AUSTRALIAN  PRAYER  NETWORK  NEWSLETTER – AUSTRALIAN NEWS 23rd OCTOBER 2013

THE OFFICE OF THE AUSTRALIAN PRAYER NETWORK IS CURRENTLY CLOSED FOR A PERIOD OF 6 WEEKS TO ENABLE STAFF TO UNDERTAKE STRATEGIC PRAYER ASSIGNMENTS IN THE MIDDLE EAST AND TO TAKE A SHORT BREAK AT THE END TO RECOVER FROM THE INTENSE PERIOD OF ACTIVITY AND PRAYER.  PRE-PREPARED EDITIONS OF AUSTRALIAN NEWS WILL CONTINUE TO BE PUBLISHED DURING THIS TIME BUT IN AN ABRIDGED FORM.  AUSTRALIAN NEWS WILL RESUME FULL PUBLICATION ON WEDNESDAY 6th NOVEMBER.

  • THE UNINTENDED CONSEQUENCES OF SEXTING COULD HARM OUR TEENAGERS’ FUTURES
     

THE UNINTENDED CONSEQUENCES OF SEXTING COULD HARM OUR TEENAGERS’ FUTURES

Police have warned a group of 13-year-old students that they face being listed on the sex-offenders register after a boy took photos of his genitals and emailed them to friends, who forwarded them on to others.  South Australian Attorney-General John Rau said he would review laws relating to juveniles and child pornography, after the incident was raised in state parliament by independent MP Bob Such. “The police are in a difficult situation because the law says to have images of children naked and then to send them around the place is an offence,” Mr Rau said. 

Dr Such raised the matter after the parents of a girl, 13, contacted him to complain that police had been heavy handed in dealing with the “pornography” incident. The mother said her daughter had been told she would be unable to work with children later in life if she was placed on the sex-offenders register. “The law is to protect children from predators, not to turn silly 13-year-olds into criminals,” Dr Such said. Police Commissioner Gary Burns said the boy from Adelaide’s southern suburbs took the photos during the July school holidays and sent them to three friends. Mr Burns said the images were then “widely disseminated”.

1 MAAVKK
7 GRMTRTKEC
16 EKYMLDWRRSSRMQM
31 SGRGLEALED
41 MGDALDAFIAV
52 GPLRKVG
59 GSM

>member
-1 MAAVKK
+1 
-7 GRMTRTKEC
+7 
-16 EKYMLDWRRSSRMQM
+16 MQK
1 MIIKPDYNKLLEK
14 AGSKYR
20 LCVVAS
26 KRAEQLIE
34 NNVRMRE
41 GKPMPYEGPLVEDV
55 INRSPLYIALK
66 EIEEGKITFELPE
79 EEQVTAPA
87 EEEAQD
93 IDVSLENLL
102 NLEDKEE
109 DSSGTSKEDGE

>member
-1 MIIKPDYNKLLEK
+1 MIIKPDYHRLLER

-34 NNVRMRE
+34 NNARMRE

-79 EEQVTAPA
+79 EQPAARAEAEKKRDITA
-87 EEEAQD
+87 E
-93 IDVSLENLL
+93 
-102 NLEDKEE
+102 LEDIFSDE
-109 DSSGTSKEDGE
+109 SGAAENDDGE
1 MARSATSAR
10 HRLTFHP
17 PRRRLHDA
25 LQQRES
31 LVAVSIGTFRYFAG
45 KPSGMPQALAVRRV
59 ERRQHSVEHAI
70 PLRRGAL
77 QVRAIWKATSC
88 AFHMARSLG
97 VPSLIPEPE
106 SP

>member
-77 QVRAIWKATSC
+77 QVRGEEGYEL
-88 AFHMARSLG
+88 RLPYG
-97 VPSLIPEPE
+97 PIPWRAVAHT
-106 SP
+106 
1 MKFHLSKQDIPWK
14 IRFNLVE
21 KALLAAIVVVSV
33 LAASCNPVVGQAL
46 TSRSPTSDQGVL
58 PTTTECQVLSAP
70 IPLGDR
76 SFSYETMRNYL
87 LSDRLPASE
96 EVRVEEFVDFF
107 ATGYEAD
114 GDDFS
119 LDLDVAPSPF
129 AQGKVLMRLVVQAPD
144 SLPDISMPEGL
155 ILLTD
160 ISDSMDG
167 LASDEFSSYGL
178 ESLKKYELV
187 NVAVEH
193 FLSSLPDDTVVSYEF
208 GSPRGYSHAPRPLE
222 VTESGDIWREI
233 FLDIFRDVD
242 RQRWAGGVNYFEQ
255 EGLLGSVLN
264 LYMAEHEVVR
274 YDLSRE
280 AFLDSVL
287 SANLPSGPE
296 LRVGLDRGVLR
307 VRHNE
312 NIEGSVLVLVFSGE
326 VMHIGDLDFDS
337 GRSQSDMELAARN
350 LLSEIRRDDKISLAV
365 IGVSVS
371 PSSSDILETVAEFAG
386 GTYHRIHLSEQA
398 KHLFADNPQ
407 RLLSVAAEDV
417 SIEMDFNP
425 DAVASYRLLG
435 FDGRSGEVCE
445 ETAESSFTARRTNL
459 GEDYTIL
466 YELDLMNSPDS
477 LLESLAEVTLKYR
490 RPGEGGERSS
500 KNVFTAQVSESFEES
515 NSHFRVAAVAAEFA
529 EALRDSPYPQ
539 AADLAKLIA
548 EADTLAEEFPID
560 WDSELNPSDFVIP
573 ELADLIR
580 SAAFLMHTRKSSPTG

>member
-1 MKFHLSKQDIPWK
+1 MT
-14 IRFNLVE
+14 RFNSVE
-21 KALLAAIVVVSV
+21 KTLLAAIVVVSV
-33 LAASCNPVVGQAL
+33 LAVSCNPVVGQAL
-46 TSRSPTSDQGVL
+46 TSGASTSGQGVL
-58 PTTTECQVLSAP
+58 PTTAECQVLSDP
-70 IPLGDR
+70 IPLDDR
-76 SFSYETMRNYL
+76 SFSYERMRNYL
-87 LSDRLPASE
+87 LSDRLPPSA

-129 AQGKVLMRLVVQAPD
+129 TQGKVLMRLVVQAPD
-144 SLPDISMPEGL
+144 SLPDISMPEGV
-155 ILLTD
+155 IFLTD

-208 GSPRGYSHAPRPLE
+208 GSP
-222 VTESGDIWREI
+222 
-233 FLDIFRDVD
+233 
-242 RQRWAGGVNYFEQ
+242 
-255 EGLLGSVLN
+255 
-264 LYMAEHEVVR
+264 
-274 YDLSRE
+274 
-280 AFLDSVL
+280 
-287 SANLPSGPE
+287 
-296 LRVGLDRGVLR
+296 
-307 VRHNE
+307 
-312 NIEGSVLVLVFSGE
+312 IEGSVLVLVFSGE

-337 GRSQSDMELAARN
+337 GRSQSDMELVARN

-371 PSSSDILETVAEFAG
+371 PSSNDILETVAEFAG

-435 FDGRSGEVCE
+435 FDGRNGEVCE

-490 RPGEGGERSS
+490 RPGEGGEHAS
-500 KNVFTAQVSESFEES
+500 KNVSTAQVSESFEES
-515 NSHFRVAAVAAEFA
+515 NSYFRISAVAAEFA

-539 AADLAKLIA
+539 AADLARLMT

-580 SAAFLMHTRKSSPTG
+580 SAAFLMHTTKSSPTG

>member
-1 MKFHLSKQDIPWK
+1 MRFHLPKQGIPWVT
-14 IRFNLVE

Police reported one youth for producing and disseminating child-exploitation material. Three others who initially received the photos were reported for possessing and disseminating the material. Mr Burns said police contacted other students and requested they delete the material. They also presented a cyber-crime and sexting seminar. “As part of that process, it is responsible and appropriate that police inform students of the possible life-long repercussions that a seemingly harmless prank can have,” Mr Burns said. “This includes potential criminal proceedings and being placed on the sex-offenders register.” 

An Education Department spokesman said five children were suspended. Three have returned to school and two have been excluded for the term, to return next month. He said students offended by the photos reported them on July 23, the first day after the school holidays, to school staff, who lodged a critical-incident report the next day. Parents were notified 24 hours later. The Education Department denied reports that the photos were taken using a school-issued iPad. Mr Burns said he would work with the government to support legislative changes to differentiate between juveniles committing low-level sexting and other serious criminal offences. 

South Australian Premier Jay Weatherill said the issue needed to be investigated because there could be young people caught by a system that tarred their reputations for life for a “silly prank”.  He said children had some protection because judges could decide if “a child who is an offender of this sort goes on the sexual-offenders register”.  There are currently no juveniles on the South Australian sexual-offenders register. Juveniles in NSW are not placed on the register, but they are in Queensland. Victoria has one juvenile on its register, but police said their offence did not relate to sexting.

Source: Compiled by APN from media sources